HILO, Hawaii: 13 of 71 emergency sirens on Hawaii Island are still not working properly.
That’s the conclusion from county officials after Thursday’s statewide Civil Defense test.
The sirens were all supposed to ring at 11:45 a.m., as previously scheduled.
Hawaiʻi County police and fire personnel were tasked with monitoring all 71 sites around the island to provide feedback about which sirens need to be repaired or adjusted.
The close monitoring comes as a result of last Saturday night’s snafu, when numerous sirens did not sound on time following a 7.7 earthquake off the Pacific Coast of Canada that triggered a tsunami warning for the entire Aloha State. Some sirens did not sound at all.
The Big Island’s siren system is managed by State Civil Defense, but the counties provide assistance with maintenance and operation of the warning sirens.
Thursday’s test revealed more problems. 13 sirens failed to sound properly or didnt sound at all.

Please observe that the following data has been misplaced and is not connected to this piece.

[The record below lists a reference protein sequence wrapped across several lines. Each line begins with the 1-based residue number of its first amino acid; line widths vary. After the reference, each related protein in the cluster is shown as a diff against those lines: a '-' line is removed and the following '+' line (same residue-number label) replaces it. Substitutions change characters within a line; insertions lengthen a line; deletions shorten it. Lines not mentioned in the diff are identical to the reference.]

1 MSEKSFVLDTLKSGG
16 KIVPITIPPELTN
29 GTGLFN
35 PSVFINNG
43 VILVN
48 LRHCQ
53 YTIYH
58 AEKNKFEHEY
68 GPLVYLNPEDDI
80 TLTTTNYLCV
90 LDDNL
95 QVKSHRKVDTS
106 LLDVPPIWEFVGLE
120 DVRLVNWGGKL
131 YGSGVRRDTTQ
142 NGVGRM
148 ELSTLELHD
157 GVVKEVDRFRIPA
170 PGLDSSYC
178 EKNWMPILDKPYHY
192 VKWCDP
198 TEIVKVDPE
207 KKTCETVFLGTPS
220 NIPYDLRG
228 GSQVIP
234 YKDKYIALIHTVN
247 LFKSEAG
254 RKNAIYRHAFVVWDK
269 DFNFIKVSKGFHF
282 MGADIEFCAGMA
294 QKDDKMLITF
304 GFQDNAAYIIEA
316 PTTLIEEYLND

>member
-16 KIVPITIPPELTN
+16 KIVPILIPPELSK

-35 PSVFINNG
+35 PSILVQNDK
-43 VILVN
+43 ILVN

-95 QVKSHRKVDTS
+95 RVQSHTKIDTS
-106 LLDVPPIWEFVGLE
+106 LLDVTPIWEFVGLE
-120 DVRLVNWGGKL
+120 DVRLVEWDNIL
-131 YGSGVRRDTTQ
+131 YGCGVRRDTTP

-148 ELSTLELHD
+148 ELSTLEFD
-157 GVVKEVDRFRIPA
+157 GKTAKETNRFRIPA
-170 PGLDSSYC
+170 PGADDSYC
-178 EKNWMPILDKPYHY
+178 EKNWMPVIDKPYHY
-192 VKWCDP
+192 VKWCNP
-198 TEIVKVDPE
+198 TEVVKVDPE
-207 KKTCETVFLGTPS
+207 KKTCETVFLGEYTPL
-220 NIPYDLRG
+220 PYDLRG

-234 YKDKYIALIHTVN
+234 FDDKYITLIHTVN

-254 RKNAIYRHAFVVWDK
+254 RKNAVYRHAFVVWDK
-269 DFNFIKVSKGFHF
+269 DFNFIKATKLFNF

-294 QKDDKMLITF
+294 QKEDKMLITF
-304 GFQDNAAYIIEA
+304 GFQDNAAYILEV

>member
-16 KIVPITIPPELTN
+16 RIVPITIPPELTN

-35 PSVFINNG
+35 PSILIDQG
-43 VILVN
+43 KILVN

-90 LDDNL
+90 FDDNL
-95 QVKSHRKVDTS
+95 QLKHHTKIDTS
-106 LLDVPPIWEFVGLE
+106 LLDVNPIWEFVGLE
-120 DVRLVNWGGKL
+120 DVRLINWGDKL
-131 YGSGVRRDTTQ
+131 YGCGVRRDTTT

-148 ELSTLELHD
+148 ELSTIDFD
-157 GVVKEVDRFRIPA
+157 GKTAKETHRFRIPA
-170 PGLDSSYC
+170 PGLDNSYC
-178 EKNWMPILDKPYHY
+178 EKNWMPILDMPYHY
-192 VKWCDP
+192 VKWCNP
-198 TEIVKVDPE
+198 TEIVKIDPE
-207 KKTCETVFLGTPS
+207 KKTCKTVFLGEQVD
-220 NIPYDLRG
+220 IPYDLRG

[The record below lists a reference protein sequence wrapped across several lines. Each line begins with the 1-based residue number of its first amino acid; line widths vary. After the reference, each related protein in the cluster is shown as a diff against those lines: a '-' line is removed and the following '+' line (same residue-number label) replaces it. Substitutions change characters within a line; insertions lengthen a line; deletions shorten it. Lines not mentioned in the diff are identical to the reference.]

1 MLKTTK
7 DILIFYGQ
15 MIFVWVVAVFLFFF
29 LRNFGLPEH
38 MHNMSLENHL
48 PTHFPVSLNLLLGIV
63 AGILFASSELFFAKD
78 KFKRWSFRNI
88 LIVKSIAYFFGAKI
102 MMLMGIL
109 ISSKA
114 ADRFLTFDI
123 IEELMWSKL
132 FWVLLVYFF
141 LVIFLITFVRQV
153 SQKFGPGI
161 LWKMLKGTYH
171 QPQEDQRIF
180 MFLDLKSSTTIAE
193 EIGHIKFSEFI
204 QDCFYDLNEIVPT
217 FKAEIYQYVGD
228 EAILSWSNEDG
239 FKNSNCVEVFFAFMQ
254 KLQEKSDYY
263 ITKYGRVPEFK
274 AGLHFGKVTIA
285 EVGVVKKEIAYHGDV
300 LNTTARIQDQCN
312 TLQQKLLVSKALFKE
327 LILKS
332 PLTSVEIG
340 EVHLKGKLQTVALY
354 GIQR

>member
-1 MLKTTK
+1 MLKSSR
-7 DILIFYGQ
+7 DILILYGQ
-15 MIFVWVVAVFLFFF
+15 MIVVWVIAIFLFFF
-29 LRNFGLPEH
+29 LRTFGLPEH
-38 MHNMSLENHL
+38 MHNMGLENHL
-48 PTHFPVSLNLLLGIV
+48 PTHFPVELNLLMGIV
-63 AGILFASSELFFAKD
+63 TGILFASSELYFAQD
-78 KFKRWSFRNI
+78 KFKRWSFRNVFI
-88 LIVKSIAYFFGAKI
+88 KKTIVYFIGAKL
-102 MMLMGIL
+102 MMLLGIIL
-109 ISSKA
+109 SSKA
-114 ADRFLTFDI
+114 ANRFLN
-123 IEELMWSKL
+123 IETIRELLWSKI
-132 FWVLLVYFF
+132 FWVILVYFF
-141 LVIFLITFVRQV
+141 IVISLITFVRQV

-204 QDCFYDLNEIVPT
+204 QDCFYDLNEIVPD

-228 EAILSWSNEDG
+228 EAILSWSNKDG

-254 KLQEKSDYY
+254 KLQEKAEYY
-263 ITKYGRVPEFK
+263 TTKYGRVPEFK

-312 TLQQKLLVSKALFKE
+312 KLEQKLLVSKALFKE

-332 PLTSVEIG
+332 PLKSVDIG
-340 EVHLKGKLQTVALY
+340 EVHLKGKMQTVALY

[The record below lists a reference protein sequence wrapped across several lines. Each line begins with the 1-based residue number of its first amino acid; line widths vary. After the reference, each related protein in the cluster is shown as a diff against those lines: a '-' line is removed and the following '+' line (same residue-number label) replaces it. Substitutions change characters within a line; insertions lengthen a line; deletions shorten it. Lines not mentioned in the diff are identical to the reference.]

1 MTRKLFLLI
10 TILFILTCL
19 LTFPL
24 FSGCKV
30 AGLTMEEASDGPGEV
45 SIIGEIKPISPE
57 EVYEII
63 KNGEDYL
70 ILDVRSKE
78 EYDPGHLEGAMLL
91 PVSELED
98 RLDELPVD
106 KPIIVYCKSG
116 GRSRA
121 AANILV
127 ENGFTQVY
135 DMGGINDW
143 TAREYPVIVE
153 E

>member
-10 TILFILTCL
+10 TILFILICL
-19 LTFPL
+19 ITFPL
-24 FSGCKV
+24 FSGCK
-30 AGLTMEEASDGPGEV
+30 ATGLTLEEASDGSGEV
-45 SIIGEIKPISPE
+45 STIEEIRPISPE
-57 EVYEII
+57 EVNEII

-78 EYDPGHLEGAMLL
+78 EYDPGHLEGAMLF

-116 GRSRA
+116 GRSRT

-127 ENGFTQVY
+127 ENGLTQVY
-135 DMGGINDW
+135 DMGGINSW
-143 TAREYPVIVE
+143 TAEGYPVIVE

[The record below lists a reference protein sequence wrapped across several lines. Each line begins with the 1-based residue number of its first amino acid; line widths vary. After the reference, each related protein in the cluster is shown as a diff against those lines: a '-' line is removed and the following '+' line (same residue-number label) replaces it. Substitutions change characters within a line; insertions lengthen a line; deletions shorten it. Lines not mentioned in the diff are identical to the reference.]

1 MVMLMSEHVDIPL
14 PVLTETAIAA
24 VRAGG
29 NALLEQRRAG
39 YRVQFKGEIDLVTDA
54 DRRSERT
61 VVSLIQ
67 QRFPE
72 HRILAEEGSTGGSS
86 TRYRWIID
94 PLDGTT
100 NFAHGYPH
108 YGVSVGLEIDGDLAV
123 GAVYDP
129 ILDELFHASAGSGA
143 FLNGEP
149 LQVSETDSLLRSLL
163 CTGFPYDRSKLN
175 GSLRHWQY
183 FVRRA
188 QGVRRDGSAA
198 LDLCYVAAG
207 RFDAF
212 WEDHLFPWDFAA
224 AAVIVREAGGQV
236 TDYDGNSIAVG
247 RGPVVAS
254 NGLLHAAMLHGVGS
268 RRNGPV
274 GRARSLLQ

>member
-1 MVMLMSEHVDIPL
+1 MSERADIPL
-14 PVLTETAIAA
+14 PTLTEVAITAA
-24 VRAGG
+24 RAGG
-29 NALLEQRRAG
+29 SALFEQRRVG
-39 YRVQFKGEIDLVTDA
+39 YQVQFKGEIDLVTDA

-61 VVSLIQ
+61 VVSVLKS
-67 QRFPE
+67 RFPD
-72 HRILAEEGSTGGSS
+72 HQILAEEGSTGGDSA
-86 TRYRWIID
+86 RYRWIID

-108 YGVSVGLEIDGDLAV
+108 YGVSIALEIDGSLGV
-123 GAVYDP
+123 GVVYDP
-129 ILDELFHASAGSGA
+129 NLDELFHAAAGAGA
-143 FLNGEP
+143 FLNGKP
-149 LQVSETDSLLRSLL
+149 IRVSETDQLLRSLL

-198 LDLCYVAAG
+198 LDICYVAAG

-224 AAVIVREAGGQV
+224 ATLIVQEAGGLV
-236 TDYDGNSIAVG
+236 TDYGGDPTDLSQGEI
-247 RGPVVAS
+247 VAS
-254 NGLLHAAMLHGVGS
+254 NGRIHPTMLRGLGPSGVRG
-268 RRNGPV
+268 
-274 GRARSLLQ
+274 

Police say those sirens were located at Kawailani Street in Hilo, Pāpaikou, Paauilo, Oʻokala, Hakalau, Laupāhoehoe Point Park, Honokaʻa, Waiaka, Puakō, Kamehameha Park, Kahaluʻu Beach Park, Nāpoʻopoʻo and Makuʻu Avenue in Hawaiian Paradise Park.
Adding to Thursday’s confusion, a follow-up test was conducted hours later at 3:10 p.m. without any advance warning.
County officials apologized and civil defense sent out various messages saying the sirens were a only part of further tests.
Police say Mayor Kenoi authorized immediate repairs. Personnel from State Civil Defense will be on the island of Hawaiʻi on Friday (November 2nd) to work with personnel from the Police Department’s Radio Shop and begin the repairs.